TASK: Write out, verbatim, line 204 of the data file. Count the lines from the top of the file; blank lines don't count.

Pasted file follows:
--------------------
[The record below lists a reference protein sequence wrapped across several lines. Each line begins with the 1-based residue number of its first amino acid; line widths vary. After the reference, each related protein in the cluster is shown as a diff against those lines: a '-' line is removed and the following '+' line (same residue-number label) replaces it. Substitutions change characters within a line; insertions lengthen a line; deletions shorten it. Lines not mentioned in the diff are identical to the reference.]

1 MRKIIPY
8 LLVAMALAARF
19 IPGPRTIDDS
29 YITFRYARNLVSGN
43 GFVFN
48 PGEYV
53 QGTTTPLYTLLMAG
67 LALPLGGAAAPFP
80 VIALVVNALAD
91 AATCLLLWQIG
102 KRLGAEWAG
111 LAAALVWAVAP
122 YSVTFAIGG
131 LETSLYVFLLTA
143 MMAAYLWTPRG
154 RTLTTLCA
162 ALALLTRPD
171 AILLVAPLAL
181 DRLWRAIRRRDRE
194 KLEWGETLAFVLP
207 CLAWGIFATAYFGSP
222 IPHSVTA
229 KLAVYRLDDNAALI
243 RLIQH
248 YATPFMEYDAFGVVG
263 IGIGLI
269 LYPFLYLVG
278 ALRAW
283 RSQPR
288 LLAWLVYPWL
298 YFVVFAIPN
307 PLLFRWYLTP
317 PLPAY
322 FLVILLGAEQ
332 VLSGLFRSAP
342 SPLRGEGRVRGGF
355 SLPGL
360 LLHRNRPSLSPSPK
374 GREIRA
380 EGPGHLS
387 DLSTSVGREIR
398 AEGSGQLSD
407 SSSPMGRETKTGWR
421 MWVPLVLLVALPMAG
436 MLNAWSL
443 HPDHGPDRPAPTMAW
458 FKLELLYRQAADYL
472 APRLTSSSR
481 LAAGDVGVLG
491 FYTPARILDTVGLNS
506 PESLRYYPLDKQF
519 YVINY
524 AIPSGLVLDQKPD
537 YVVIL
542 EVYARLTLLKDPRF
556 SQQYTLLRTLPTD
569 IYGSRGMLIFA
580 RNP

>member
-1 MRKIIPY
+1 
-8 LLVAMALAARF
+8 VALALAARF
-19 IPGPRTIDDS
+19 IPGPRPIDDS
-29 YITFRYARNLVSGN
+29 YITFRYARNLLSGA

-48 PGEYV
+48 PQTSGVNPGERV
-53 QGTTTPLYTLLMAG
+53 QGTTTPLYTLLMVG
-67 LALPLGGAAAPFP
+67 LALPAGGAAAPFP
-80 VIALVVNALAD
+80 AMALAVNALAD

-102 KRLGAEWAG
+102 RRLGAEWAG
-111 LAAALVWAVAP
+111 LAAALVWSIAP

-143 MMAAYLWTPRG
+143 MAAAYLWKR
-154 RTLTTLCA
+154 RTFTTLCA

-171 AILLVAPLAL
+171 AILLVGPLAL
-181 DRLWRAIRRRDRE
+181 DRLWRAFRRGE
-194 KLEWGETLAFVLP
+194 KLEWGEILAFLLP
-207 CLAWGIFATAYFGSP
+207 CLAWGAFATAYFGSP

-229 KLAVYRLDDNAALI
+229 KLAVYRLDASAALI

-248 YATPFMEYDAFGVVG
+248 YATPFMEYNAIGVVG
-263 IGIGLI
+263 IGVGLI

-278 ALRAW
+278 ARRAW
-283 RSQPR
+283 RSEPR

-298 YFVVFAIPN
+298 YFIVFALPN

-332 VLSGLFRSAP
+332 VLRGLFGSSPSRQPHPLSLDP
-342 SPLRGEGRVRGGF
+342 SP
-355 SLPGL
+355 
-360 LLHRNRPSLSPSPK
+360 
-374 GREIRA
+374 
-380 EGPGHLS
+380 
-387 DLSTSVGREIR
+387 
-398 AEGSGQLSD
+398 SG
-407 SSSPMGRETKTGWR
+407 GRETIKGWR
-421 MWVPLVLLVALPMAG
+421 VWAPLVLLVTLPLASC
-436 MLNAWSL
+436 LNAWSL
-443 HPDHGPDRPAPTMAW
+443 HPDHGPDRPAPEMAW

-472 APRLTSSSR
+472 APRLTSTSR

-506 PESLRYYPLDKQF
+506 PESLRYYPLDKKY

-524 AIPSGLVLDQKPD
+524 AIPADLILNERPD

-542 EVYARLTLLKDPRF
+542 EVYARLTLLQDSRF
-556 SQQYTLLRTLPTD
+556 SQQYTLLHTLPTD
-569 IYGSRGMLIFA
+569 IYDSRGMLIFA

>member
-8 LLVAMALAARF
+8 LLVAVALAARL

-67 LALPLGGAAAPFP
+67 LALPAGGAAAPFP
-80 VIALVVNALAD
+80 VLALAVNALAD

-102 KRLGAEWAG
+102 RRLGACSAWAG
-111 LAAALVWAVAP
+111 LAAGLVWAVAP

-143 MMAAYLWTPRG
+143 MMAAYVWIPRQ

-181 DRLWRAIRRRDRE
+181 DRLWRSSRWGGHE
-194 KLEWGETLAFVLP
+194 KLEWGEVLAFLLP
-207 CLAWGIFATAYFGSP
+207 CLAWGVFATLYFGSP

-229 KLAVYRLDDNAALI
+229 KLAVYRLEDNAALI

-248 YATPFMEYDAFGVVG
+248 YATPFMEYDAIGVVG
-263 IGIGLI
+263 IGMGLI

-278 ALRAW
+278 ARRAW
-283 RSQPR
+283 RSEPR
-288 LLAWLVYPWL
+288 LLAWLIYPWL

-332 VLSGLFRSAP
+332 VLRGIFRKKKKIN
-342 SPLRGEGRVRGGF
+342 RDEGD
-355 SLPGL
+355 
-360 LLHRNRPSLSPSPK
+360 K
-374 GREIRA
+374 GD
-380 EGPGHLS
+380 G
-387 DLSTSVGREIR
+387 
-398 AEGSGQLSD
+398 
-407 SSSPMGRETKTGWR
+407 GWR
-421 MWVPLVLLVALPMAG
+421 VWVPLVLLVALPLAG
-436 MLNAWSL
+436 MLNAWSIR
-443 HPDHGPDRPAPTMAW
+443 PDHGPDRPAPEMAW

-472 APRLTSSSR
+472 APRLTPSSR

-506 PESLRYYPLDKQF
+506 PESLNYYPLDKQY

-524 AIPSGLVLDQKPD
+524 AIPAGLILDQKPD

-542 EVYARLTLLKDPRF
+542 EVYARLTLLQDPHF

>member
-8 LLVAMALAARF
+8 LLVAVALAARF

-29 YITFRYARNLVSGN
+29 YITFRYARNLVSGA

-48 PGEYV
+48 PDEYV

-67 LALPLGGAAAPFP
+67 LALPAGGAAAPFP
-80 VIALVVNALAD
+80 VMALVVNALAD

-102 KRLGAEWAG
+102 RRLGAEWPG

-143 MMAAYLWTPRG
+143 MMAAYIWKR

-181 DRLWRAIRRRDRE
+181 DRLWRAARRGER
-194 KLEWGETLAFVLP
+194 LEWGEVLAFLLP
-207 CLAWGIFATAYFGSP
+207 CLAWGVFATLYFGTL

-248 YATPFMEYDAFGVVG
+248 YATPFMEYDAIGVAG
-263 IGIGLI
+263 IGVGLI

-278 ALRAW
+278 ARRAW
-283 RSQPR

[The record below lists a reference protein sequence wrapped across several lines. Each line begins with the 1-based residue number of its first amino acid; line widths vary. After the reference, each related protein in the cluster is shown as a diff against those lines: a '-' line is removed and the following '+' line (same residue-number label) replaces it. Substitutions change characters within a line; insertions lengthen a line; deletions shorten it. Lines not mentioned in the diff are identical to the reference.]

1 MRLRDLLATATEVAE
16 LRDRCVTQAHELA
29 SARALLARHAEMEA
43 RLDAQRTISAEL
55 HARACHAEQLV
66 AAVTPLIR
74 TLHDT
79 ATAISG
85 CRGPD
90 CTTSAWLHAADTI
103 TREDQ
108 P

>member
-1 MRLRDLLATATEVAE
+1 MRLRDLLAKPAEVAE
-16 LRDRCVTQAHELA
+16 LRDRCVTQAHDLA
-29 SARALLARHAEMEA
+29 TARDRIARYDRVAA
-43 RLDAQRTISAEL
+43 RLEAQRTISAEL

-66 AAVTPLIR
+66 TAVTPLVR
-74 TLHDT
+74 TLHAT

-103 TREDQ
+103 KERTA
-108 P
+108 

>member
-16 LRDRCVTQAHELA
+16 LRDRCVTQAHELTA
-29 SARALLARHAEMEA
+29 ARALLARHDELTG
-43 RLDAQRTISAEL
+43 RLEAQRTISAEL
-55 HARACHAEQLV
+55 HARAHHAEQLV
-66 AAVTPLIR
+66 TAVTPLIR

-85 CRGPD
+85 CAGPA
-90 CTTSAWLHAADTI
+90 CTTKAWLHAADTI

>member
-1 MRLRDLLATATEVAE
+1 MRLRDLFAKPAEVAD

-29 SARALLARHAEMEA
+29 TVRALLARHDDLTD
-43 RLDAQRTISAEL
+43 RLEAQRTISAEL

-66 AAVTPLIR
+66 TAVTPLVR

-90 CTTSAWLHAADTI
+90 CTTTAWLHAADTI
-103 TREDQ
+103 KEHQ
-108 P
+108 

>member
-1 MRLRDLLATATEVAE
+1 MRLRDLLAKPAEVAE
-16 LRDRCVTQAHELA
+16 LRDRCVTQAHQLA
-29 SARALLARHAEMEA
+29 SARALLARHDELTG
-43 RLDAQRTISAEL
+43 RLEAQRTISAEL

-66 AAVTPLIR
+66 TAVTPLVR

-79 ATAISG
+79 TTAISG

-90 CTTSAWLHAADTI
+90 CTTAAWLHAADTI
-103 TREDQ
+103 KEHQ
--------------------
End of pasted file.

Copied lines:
>member